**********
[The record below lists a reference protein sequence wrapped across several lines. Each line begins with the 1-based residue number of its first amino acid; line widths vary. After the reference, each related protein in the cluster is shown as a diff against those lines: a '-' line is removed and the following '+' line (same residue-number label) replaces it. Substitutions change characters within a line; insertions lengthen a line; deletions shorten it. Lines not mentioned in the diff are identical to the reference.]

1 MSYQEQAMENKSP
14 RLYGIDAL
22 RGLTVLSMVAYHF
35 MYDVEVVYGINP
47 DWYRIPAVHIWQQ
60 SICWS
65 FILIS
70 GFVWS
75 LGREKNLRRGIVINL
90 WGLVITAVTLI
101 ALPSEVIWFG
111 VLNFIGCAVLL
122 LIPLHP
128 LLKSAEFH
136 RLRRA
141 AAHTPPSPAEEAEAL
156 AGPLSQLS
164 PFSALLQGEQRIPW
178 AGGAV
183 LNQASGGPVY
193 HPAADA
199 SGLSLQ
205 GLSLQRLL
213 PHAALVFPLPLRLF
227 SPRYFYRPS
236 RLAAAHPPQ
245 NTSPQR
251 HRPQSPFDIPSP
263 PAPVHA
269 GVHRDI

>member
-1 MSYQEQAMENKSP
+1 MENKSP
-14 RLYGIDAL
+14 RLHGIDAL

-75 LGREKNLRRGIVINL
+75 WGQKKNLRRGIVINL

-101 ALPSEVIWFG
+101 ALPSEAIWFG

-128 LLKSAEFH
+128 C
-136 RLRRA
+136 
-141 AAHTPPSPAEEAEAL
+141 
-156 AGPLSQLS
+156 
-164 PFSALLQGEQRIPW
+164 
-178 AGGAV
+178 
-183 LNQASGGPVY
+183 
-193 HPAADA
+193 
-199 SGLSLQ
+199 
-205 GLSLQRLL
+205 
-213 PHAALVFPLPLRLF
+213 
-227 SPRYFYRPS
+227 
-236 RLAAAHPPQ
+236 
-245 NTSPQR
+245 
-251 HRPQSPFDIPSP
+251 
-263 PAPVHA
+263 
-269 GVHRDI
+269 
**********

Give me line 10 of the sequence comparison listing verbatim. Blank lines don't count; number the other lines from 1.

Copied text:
75 LGREKNLRRGIVINL